When taking a look at how we had to change the way we work, going from seeing everyone in the company almost everyday into a fully remote mode, several challenges are apparent. I’ve written about some of the lessons I learned in having to manage my team remotely. My main concern, and I believe the concern of most managers, is making sure we’re staying on track. Our company is a train moving forward at high speed and we need to make sure it keeps going forward at the same speed without falling off the tracks. I’ve received several points of feedback about my previous blog post, mostly from other tech managers, and most of the feedback was centered on coping with new employees. My colleagues' concern was the fact that they know how to keep that train running at full speed but are hesitant in making sure that they can get new employees to jump on that train.
The first thing to note is that the hiring process has changed. It is different in two aspects: how you recruit and who you recruit. The good news here is that your pool of candidates is now bigger than ever. Since your team is now anyways fully remote, you are no longer confined by geographical limits. Since no one is physically working in the office, you can hire that talent from Australia or Brazil. You can interview and hire candidates who live far away from where you’re based. In essence, the world is your oyster.
However, interviews have now become more of a challenge, as you won’t be able to meet the candidate in person and everything will probably be via a video conference meeting. It takes time to get accustomed to skipping the face to face interview, though there are many advantages to conducting all the interviews by way of a video meeting. You’ll be able to record all the interviews, get the next interviewers better prepared for the interview, and be able to rewatch the interview in case you want to revisit your thoughts.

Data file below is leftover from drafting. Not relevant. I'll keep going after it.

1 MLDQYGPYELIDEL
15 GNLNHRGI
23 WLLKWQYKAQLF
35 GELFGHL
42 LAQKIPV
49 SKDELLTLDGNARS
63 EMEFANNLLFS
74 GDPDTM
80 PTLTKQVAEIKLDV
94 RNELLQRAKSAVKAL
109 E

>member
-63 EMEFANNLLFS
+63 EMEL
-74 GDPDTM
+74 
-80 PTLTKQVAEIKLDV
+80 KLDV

With that being said, I believe the most important thing to note is properly preparing for the interview. Ask the candidate to use a front facing camera, make sure he/she uses a computer and not a phone, and prepare the tools you’ll be using ahead of time (whiteboard tools, presentations, demos, etc).
If you try to methodically define the employee's lifecycle, the first stage that they will experience is ‘survival’. Survival is the part in which he/she starts working in a new company and needs to show his skills, pick up new skills, and learn how to ‘get things done’ in your company.
Surprise surprise though- learning how to get things done for a new employee in a fully remote setting isn't that different than in non-remote settings. Make sure the new employee has a buddy, a mentor, a go-to-guy- or whatever your company calls it. Have that mentor walk the new employee through the maze of his new position, shadowing him a lot at first, and gradually showing him the ropes. Things can get a bit tricky because communicating remotely isn't that easy, but setting a regularly timed meeting can make things easier. Or, try a "what we learned today", where they sum up everyday together. Not only is it practical, but guaranteed your employees will be super close by the end of it.